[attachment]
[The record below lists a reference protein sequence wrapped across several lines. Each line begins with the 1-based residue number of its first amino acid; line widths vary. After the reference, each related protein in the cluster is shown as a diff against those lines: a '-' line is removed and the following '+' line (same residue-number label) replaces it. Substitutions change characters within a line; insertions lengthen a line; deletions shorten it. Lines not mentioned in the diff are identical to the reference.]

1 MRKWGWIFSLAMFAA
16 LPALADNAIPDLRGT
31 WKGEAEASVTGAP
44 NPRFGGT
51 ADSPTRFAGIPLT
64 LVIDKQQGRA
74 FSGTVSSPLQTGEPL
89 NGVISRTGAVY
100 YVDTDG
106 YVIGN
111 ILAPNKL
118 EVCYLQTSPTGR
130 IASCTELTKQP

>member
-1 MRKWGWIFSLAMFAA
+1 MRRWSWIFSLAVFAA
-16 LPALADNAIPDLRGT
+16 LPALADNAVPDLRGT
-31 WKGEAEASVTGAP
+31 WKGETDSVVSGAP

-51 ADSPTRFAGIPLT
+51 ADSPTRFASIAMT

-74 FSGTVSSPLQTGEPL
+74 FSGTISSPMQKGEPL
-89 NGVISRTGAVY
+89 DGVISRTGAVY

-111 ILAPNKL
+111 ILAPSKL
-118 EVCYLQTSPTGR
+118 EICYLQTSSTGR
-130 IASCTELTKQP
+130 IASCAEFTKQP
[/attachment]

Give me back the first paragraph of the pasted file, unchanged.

[The record below lists a reference protein sequence wrapped across several lines. Each line begins with the 1-based residue number of its first amino acid; line widths vary. After the reference, each related protein in the cluster is shown as a diff against those lines: a '-' line is removed and the following '+' line (same residue-number label) replaces it. Substitutions change characters within a line; insertions lengthen a line; deletions shorten it. Lines not mentioned in the diff are identical to the reference.]